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New direction

A life-altering road trip changed his direction.

After a painful divorce, Tristan Kurz  found himself in a place he never expected to be at the age of 40. To get some space and perspective, he hit the road and underwent a transformational experience.

“When I was 12 years old, I read about the Burke and Wills Dig Tree,” he says. “At Christmas time I thought, there’s no better time than right now. I got in my car, put the cricket on the radio and drove out to the Dig Tree. It was so soothing just to go and do that by myself.”

Leaving his Kings Beach home and starting the 1300-kilometre drive west, by the time he reached Landsborough he knew he was doing the right thing. “I had two weeks free and I could have stayed at home drinking beer and surfing, but I wanted to refresh my soul. A friend said ‘remember, it’s not the destination, it’s the journey’. I thought, what a load of rubbish. But I finally got to the Dig Tree and realised it had been the journey that mattered.

“I kept thinking, what’s my life going to look like in 20 years? So rarely do you stop and think about that. I was there on the Strzelecki Track thinking about the kids, my health, my garden, my dog. I realised, you’ve got to grow up a bit and stop feeling sorry for yourself. All of a sudden, you’ll be 60 and you’ll have wasted 20 years feeling sorry for yourself.

“I really recommend to anyone who has been through a tough period in life to get in your car and drive. Something happens to your soul. Something happens emotionally. You see new things, you get inspired. Just go and see something new, change your perspective on the bigger things in life.”Mr Kurz stayed in “good old country pubs” along the way and discovered the Cameron General Store, situated where the borders of Queensland, New South Wales and South Australia meet.

“I was so annoyed that I missed it but on New Year’s they celebrate three times. They start in New South Wales… Then half an hour later they celebrate in South Australia, then half an hour later in Queensland. It’s those little things you see along the way that we all relish. “Without sounding too cliched, that’s what our brand and other four-wheel-drive brands set out to do. We make it possible to take your car across Australia with your family.”

Mr Kurz recently opened a new TJM four-wheel drive accessories store on Nicklin Way, Currimundi. He is co-owner with his father Robert, while his uncle Dean is the general manager. Things have come full circle for the Kurz family, who have been in the automotive business since the end of World War II, when Karl Kurz came to Australia from Germany and landed a job at the Holden factory in Melbourne.

Karl was only 19 when he arrived in Australia with little more than the clothes on his back. He bought Coastline BMW in Currimundi in 1985 and ran it with his sons Rob and Dean.

Mr Kurz grew up at the car yard and was cleaning cars at a young age. He is one of five siblings and says none of them were pressured to join the family business, but he’d been living in Europe when he decided to come on board, joining Coastline BMW in 2005 and eventually running it until it was purchased by the Cricks Group in 2017.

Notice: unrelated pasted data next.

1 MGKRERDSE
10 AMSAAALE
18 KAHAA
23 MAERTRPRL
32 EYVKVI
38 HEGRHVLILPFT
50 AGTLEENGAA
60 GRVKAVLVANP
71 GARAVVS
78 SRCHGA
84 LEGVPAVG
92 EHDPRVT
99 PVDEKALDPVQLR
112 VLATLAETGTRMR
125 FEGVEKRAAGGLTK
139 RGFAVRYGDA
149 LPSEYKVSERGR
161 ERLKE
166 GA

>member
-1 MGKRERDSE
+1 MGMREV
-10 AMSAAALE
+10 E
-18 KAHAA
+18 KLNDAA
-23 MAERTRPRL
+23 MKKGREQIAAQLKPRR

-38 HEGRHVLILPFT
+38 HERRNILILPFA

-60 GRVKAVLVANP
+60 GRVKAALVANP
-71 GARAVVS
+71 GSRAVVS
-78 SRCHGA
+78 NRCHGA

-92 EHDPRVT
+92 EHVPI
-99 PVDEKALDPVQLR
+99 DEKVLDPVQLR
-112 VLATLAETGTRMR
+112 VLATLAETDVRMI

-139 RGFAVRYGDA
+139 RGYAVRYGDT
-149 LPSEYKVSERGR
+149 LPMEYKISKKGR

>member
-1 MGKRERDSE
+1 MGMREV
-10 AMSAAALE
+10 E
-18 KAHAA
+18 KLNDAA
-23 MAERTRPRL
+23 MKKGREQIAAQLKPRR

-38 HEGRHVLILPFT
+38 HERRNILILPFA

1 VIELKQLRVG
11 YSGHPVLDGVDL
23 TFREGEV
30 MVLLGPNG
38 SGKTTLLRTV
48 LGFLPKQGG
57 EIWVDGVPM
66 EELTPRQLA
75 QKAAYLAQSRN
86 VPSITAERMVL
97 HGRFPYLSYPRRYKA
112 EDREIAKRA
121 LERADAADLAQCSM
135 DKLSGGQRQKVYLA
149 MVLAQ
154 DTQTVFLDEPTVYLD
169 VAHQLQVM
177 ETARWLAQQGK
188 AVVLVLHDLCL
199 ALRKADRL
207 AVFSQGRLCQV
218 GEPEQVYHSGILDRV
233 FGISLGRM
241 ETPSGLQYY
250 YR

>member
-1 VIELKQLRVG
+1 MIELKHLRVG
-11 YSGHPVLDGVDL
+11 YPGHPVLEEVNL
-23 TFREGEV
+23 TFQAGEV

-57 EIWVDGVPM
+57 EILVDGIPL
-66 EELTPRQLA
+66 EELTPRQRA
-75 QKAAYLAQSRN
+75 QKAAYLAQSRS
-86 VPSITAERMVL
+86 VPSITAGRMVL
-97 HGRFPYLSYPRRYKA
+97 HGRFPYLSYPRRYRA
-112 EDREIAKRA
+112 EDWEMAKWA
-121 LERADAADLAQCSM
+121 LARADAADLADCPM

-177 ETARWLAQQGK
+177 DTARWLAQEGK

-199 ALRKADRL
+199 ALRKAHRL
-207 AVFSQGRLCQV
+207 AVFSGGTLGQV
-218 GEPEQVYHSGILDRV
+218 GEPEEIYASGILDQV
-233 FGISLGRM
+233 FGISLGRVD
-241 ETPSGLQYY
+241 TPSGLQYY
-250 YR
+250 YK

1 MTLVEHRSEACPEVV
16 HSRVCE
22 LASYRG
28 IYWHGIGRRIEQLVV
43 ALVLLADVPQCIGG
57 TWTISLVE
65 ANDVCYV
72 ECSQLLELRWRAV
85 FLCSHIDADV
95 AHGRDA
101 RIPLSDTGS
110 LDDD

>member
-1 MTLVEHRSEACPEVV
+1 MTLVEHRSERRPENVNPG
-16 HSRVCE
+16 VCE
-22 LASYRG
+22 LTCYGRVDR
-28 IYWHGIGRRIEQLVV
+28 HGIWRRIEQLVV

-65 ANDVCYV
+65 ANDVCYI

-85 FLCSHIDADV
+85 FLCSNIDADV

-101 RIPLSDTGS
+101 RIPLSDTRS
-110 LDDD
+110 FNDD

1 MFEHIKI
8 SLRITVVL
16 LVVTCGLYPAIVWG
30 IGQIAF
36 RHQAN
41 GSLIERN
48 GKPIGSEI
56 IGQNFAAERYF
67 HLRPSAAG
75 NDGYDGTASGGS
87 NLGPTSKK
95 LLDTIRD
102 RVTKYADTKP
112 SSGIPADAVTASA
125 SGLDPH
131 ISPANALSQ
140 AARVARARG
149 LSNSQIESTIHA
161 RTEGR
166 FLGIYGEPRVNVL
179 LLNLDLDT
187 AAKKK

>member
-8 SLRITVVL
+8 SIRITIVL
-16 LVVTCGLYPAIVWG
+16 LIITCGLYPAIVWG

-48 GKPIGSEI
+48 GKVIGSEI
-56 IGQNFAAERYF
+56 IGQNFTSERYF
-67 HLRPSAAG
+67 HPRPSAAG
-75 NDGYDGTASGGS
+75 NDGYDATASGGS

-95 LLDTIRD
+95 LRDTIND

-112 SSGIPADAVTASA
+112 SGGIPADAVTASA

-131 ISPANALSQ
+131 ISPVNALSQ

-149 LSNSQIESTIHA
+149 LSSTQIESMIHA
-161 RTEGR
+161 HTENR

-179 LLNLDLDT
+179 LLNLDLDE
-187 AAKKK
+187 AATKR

“Over the years we’ve had Toyota, Volvo, Volkswagen – lots of different brands,” Mr Kurz says. “When we sold BMW, we said we’d never get back into the automotive industry. We couldn’t think of a better opportunity than BMW to be involved with. But within six months of leaving, the idea of a four-wheel-drive accessories dealership started to be spoken about.”

By October last year, Mr Kurz had purchased a TJM franchise for the southern end of the Coast with his father, which opens on Friday, April 16.

“The pandemic really highlighted what happens in Australia if people are stuck here. They say, hang on, how good is this country? People want to explore it, myself included. One of the really interesting things we’ve seen so far is everyone thinks with four-wheel-driving, you’ve got to be the bush tucker man, but everyone’s doing it. It doesn’t matter your age or gender. Our first customers left last Friday and they were a city-dwelling family who had always dreamt about seeing the red desert and never left the city until now.”

Mr Kurz is studying to be a high school history teacher part-time over four years, but for now, is excited to be working with his family once again, in a business they are more than familiar with.

“To be honest, I don’t have a huge passion for cars, but I have a really big passion for business,” he says. “The end product for me is the customer service.
It doesn’t matter if I’m selling cars or ice-creams, that’s where the fun is.”


Leigh Robshaw is a journalist who has worked in the media industry for more than 20 years. Originally from Sydney, she has lived and worked in London, Tokyo and Latin America. She joined the team in 2012 and is MWP's deputy editor. Writing, reading and travel are her greatest passions.

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